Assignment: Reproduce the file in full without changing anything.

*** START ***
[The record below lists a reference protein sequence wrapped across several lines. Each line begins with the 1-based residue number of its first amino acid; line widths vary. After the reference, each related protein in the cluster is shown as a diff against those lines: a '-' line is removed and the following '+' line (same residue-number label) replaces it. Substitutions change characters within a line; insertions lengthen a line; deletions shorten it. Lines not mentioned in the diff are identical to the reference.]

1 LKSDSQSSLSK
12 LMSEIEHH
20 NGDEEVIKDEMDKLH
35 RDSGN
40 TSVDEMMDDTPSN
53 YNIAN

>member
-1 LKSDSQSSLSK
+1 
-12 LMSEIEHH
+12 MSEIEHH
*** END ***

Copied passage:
[The record below lists a reference protein sequence wrapped across several lines. Each line begins with the 1-based residue number of its first amino acid; line widths vary. After the reference, each related protein in the cluster is shown as a diff against those lines: a '-' line is removed and the following '+' line (same residue-number label) replaces it. Substitutions change characters within a line; insertions lengthen a line; deletions shorten it. Lines not mentioned in the diff are identical to the reference.]

1 LKSDSQSSLSK
12 LMSEIEHH
20 NGDEEVIKDEMDKLH
35 RDSGN
40 TSVDEMMDDTPSN
53 YNIAN

>member
-1 LKSDSQSSLSK
+1 
-12 LMSEIEHH
+12 MSEIEHH